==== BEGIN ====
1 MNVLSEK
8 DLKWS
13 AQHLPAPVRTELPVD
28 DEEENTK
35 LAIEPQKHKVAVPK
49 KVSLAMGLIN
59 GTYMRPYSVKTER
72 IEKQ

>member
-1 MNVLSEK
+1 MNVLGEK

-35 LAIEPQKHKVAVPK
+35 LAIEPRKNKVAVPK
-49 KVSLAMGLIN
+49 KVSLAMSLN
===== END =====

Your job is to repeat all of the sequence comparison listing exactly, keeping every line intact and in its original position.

1 MNVLSEK
8 DLKWS
13 AQHLPAPVRTELPVD
28 DEEENTK
35 LAIEPQKHKVAVPK
49 KVSLAMGLIN
59 GTYMRPYSVKTER
72 IEKQ

>member
-1 MNVLSEK
+1 MNVLGEK

-35 LAIEPQKHKVAVPK
+35 LAIEPRKNKVAVPK
-49 KVSLAMGLIN
+49 KVSLAMSLN